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Mongolia mineral royalties review

by Pietro Guj | Jul 29, 2021
A review of the Mongolian mineral royalty regime, recently completed by Pietro Guj as part of the Australia Mongolia Extractive Program (AMEP) funded by the Department of Foreign Affairs and Trade, has identified a few anomalies requiring amendments to the Mongolian mining legislation.
The anomalies arise from a too literal interpretation of the term 'sales value' leading to royalties being levied on 'minor metals' contained in ores and concentrates irrespective of whether the miners have received a 'credit' for them or not. In some cases, royalties are levied on metals that may not be technically recoverable or that may occur in concentrations so low as to make the likelihood of their recovery highly improbable even under scenarios of vast improvements in metallurgy and/or market prices.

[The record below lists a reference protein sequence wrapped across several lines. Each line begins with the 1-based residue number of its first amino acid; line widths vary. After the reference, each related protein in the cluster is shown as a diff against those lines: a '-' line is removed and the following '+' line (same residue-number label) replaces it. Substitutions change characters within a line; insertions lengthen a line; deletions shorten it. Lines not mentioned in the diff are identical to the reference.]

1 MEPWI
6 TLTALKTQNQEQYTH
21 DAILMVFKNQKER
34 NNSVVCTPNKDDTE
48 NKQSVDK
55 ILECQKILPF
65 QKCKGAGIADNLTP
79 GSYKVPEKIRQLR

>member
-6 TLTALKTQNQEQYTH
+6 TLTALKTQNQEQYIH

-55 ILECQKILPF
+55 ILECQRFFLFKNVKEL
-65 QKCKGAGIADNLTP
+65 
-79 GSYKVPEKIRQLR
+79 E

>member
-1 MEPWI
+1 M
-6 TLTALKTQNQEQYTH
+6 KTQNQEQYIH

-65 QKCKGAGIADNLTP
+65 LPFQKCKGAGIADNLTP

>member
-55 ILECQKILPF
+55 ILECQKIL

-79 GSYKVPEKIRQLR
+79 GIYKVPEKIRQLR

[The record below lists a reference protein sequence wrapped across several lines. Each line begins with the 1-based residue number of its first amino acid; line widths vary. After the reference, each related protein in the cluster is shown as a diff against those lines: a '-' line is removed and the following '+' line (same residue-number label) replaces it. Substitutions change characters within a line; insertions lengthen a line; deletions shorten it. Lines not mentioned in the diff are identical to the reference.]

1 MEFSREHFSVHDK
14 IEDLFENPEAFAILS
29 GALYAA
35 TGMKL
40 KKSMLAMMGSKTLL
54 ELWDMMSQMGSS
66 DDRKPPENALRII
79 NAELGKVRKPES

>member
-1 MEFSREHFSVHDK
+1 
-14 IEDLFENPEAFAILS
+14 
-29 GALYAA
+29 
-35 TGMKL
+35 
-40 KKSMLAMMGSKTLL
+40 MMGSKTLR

At the limit royalties are even levied on 'minor metals' where the mineral product containing them incurs a price 'penalty' because they are deleterious to the smelting and refining processes. These are patently a very unfair set of circumstances that needs to be rectified. The AMEP report recommends exempting from royalties all non-precious 'minor metals' for which miners receive no 'credits'. Savings from the simplification of the administrative system will in part offset the modest amount of revenue that government would have to forego if this recommendation is implemented. By contrast, as miners receive 'credits' for the majority of the precious 'minor metals' in concentrates, exempting from royalty the difference may not be justifiable on account of the related additional administrative complexity and compliance costs.